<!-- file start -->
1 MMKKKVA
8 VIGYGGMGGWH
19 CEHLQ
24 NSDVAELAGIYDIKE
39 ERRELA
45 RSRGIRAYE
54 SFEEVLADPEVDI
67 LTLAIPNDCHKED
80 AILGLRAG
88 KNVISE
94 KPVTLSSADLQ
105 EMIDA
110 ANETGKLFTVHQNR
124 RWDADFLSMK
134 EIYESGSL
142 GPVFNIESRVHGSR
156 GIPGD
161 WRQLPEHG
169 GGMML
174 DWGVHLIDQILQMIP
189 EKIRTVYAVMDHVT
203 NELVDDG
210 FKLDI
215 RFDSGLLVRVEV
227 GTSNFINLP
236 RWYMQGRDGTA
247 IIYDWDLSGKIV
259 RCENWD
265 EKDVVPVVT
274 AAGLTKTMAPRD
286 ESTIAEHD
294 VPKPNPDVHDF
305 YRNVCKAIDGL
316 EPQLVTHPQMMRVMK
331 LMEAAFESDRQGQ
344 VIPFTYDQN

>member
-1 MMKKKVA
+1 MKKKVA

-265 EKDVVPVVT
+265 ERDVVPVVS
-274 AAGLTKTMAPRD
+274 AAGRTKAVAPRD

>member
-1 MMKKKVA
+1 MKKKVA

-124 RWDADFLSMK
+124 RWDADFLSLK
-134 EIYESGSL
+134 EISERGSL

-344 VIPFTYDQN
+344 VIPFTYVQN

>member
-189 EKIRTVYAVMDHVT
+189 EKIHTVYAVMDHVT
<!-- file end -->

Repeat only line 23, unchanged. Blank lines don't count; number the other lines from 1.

210 FKLDI